4.1. The model and its features
The governing equations which serve the basis of modeling the deep open pit mines have been described (Markov et al, 1978). Equations 3-6 include non stationary hydrodynamic equations of Navier-Stokes, continuity equation for incompressible fluid and equation for carryover of impurity concentration in plane cartesian system of coordinates.
u, w - projection of velocity vectors on horizontal and vertical directions (m/sec);
p - deviation of pressure from hydrostatic (Kpa);
c - specific volumetric concentration of impurities (g/m3);
k - turbulent kinematic viscosity factor (kg/m/s);
LB - characteristic longitudinal dimension of upper section of the mine(m);
ReT =Reynold’s turbulence number;
Prd= k/ke, Prandtl’s diffusion number, which characterizes ratio between turbulence viscosity factor k and diffusion factor ke.
For the values LB/and, the subscript characterizes the parameters of incident flow.
This model overcomes the limitations of the single dimensional models, which does not allow considering substantial two-dimensional effects of flow in open pit coal mines having complex geometry of surface. This approach helps in solving wide range of problems concerning natural air exchange. The model describes dispersion in deep open coal mines and helps analyzing influence of their geometric parameters on natural air exchange, by considering pollutant characteristics. Thus, the model with sufficient practical accuracy describes the natural ventilation process and can be useful for calculation of flows in deep open pit coal mines.
4.2. The model limitations
The present model has no provision for considering the effects of settling of the particles. Moreover, it does not consider: stability (temperature effect)/ buoyancy effects that govern the dispersion of PM within the mine boundary. The model can be modified to incorporate the effects of the buoyancy interms of the temperature difference (Equation 5). Due to the temperature difference existing between the two vertical layers of the atmosphere within the mine, the buoyant force may rise the particle vertically (Grainger & Merony, 1993). Moreover, the temperature equation (Equation 6) can be modified to incorporate the effect of the vertical temperature gradient and the existing temperature gradient. These limitations are presently being addressed as Ph.D problem in Civil Engineering Department at IIT Delhi (Chinthala, 2010).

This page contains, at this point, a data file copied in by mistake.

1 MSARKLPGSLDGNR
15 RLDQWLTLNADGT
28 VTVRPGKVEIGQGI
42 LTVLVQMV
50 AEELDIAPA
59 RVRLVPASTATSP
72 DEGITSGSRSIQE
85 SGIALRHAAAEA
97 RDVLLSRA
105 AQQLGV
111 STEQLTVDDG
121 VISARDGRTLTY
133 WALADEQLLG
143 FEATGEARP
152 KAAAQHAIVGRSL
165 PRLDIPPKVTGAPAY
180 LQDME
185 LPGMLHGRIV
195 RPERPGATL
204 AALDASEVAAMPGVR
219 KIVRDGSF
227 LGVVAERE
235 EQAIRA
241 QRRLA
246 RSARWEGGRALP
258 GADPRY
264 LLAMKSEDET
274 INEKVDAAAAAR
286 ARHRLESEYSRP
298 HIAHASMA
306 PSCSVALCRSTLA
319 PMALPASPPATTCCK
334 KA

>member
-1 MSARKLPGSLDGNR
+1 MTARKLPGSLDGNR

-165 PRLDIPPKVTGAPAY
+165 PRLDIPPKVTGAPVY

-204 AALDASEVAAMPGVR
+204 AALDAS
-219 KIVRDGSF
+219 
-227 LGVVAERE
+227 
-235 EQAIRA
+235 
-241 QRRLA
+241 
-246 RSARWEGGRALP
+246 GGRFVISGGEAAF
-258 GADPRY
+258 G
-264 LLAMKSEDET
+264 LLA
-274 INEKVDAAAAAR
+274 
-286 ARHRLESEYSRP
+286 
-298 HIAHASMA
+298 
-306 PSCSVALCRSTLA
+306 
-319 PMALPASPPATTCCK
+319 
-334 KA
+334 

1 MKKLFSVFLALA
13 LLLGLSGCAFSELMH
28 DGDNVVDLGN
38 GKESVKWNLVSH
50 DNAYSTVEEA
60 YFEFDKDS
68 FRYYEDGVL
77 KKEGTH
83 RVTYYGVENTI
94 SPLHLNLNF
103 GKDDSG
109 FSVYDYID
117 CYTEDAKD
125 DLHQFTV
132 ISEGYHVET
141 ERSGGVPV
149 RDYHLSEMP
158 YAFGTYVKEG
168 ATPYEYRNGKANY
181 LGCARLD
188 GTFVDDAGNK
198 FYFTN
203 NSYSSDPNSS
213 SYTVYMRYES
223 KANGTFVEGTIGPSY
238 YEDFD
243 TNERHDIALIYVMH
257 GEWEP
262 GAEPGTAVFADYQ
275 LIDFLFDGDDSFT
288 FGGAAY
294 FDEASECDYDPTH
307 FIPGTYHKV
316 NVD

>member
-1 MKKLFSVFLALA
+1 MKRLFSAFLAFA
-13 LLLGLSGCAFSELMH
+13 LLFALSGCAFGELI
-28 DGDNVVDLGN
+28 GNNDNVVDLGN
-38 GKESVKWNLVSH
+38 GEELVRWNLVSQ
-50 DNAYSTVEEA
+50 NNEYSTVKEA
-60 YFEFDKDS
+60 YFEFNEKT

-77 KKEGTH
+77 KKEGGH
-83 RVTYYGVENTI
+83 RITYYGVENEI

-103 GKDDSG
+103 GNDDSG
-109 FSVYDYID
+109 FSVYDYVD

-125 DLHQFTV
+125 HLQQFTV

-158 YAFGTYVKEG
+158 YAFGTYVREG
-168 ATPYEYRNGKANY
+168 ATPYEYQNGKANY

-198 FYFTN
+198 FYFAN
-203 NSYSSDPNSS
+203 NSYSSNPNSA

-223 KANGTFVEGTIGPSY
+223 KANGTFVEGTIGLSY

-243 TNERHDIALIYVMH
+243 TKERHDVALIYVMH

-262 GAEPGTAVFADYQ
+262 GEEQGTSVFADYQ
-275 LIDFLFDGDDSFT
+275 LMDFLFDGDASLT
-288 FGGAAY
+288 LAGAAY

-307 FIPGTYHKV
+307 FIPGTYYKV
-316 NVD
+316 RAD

|AQ model/ Technique||Type||Reference|
|3-D Non Hydrostatic Model||Numerical||Gresho et al (1976)|
|Non Stationary N-S model||Numerical||Markov et al (1978)|
|3-D Non Stationary Model||Numerical||Aloyan et al (1982)|
|Cole and Fabrick||Box model||Cole & Fabrick (1984)|
|2-D Hydrostatic Model||Numerical||Herwehe (1984)|
|Wind Tunnel||Physical||Peng & Lu (1995)|
|K-ε hydrodynamic model||Numerical||Fomin (1996)|
|Wind Tunnel||Physical||Shi et al (2000)|
|Wind Tunnel||Physical||Grainger & Merony (2003)|
|2-D Non Hydrostatic model||Numerical||Kharytonov et al (2005)|
|ADMS||Gaussian||Appleton et al (2006)|
|RANS||Numerical||Bodnor et al (2008)|
|CFD||Numerical||Silvester et al (2009)|
|k-ε model||Numerical||Kakosimos et al (2011)|
Simulating the dispersion in deep open pit coal mines is an effective tool to give advanced warning of potential emission problems and providing the basis for future planning applications. The meteorological conditions within an open pit coal mine are significantly affected by temperature (stability) and roughness conditions that generate complex fluid flows phenomenon e.g. separation of atmospheric boundary layer, recirculation, resuspension and settling of particulates. The complex geometry, uncontrolled wind flows and different operations taken place within the deep open pit coal mines, makes it extremely difficult to measure the particulates. Therefore, an appropriate mathematical model is needed which may predict the complex processes in the near field regions of the deep open pit coal mines effectively. The fundamental understanding of the microclimate that is created in the deep open pit mine due to influence of the external ABL and the contributions of the mechanical and thermal forces present, can be achieved by developing a dynamic numerical based inverse hill model to investigate the complex wind flows and dispersion mechanisms.